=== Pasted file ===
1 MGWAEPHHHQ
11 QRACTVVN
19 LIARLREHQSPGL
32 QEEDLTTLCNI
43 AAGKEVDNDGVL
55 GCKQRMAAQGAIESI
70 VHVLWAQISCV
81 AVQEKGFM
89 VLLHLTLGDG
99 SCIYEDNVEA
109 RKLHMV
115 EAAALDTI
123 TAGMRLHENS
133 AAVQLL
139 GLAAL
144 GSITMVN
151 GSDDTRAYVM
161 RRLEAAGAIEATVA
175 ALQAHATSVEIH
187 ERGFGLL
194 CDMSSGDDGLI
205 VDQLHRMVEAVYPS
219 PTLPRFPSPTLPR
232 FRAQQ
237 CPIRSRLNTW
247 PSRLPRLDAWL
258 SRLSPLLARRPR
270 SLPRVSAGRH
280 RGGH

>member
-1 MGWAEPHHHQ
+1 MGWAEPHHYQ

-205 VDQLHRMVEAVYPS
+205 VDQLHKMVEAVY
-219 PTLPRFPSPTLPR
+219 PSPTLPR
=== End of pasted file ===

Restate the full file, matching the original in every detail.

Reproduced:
1 MGWAEPHHHQ
11 QRACTVVN
19 LIARLREHQSPGL
32 QEEDLTTLCNI
43 AAGKEVDNDGVL
55 GCKQRMAAQGAIESI
70 VHVLWAQISCV
81 AVQEKGFM
89 VLLHLTLGDG
99 SCIYEDNVEA
109 RKLHMV
115 EAAALDTI
123 TAGMRLHENS
133 AAVQLL
139 GLAAL
144 GSITMVN
151 GSDDTRAYVM
161 RRLEAAGAIEATVA
175 ALQAHATSVEIH
187 ERGFGLL
194 CDMSSGDDGLI
205 VDQLHRMVEAVYPS
219 PTLPRFPSPTLPR
232 FRAQQ
237 CPIRSRLNTW
247 PSRLPRLDAWL
258 SRLSPLLARRPR
270 SLPRVSAGRH
280 RGGH

>member
-1 MGWAEPHHHQ
+1 MGWAEPHHYQ

-205 VDQLHRMVEAVYPS
+205 VDQLHKMVEAVY
-219 PTLPRFPSPTLPR
+219 PSPTLPR